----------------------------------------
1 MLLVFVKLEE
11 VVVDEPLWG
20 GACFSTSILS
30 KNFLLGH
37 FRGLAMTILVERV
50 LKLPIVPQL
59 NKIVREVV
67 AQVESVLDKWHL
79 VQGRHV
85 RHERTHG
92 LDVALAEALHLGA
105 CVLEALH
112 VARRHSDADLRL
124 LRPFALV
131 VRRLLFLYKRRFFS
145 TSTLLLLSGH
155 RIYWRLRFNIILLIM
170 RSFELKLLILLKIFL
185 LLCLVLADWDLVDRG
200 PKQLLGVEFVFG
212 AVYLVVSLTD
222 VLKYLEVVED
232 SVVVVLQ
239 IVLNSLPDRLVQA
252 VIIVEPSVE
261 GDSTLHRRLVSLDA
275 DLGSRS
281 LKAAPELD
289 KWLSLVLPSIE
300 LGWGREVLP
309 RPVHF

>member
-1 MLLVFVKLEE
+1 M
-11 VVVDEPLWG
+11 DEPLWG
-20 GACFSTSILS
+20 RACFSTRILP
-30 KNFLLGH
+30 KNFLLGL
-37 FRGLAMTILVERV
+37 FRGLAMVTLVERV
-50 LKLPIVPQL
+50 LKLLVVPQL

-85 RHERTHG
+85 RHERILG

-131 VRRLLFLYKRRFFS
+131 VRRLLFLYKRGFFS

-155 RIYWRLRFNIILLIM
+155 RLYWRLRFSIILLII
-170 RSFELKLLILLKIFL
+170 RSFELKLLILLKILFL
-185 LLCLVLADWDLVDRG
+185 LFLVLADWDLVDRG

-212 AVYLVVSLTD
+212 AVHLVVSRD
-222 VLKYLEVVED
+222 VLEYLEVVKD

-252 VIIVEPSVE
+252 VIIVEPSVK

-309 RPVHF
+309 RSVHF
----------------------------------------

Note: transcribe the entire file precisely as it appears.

1 MLLVFVKLEE
11 VVVDEPLWG
20 GACFSTSILS
30 KNFLLGH
37 FRGLAMTILVERV
50 LKLPIVPQL
59 NKIVREVV
67 AQVESVLDKWHL
79 VQGRHV
85 RHERTHG
92 LDVALAEALHLGA
105 CVLEALH
112 VARRHSDADLRL
124 LRPFALV
131 VRRLLFLYKRRFFS
145 TSTLLLLSGH
155 RIYWRLRFNIILLIM
170 RSFELKLLILLKIFL
185 LLCLVLADWDLVDRG
200 PKQLLGVEFVFG
212 AVYLVVSLTD
222 VLKYLEVVED
232 SVVVVLQ
239 IVLNSLPDRLVQA
252 VIIVEPSVE
261 GDSTLHRRLVSLDA
275 DLGSRS
281 LKAAPELD
289 KWLSLVLPSIE
300 LGWGREVLP
309 RPVHF

>member
-1 MLLVFVKLEE
+1 M
-11 VVVDEPLWG
+11 DEPLWG
-20 GACFSTSILS
+20 RACFSTRILP
-30 KNFLLGH
+30 KNFLLGL
-37 FRGLAMTILVERV
+37 FRGLAMVTLVERV
-50 LKLPIVPQL
+50 LKLLVVPQL

-85 RHERTHG
+85 RHERILG

-131 VRRLLFLYKRRFFS
+131 VRRLLFLYKRGFFS

-155 RIYWRLRFNIILLIM
+155 RLYWRLRFSIILLII
-170 RSFELKLLILLKIFL
+170 RSFELKLLILLKILFL
-185 LLCLVLADWDLVDRG
+185 LFLVLADWDLVDRG

-212 AVYLVVSLTD
+212 AVHLVVSRD
-222 VLKYLEVVED
+222 VLEYLEVVKD

-252 VIIVEPSVE
+252 VIIVEPSVK

-309 RPVHF
+309 RSVHF